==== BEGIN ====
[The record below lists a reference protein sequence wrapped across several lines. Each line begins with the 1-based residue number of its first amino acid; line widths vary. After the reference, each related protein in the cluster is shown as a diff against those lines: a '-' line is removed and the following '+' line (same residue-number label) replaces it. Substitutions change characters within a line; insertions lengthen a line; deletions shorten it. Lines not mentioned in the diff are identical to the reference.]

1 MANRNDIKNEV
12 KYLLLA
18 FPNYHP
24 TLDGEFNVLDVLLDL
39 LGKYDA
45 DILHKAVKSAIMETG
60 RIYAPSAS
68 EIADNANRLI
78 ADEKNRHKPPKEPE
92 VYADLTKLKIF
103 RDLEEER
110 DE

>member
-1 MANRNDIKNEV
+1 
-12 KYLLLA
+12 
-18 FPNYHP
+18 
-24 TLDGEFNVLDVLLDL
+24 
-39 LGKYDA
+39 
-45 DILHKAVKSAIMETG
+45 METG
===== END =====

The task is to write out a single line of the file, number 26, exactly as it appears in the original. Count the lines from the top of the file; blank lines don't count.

+45 METG